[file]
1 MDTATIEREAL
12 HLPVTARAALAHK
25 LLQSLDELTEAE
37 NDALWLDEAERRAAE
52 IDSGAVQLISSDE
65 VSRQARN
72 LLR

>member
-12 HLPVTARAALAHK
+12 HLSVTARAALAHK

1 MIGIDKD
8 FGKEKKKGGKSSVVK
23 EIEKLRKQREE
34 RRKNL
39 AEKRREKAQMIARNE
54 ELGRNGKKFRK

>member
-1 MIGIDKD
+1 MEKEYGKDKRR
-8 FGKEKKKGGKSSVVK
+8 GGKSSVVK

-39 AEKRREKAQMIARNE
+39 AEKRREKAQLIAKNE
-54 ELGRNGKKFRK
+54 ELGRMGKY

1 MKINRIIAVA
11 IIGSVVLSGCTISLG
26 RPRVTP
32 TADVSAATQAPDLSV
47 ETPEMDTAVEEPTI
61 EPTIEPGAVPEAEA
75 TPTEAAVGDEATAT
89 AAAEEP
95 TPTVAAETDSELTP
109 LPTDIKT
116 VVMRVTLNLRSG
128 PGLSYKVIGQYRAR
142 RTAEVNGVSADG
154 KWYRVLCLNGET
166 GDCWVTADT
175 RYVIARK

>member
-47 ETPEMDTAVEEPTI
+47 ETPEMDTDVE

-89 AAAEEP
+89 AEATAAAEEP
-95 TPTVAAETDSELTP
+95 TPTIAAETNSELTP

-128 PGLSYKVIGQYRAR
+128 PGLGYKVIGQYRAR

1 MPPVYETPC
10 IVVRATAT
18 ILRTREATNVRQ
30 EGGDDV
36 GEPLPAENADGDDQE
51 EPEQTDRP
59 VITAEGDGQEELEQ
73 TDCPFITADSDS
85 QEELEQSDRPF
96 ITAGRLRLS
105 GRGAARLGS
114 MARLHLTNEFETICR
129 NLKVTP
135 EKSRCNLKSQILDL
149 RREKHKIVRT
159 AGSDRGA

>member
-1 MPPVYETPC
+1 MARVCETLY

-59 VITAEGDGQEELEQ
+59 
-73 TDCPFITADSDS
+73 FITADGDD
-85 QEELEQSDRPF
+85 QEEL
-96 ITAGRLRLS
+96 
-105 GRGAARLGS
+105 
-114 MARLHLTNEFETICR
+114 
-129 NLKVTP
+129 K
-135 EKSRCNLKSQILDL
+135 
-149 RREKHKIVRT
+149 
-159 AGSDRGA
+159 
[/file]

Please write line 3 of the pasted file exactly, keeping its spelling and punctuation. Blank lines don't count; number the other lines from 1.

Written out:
25 LLQSLDELTEAE